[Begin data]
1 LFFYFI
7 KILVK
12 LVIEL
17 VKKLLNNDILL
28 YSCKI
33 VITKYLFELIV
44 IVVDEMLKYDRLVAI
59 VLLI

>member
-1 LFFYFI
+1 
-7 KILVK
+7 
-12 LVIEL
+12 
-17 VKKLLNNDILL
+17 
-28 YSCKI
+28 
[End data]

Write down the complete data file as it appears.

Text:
1 LFFYFI
7 KILVK
12 LVIEL
17 VKKLLNNDILL
28 YSCKI
33 VITKYLFELIV
44 IVVDEMLKYDRLVAI
59 VLLI

>member
-1 LFFYFI
+1 
-7 KILVK
+7 
-12 LVIEL
+12 
-17 VKKLLNNDILL
+17 
-28 YSCKI
+28 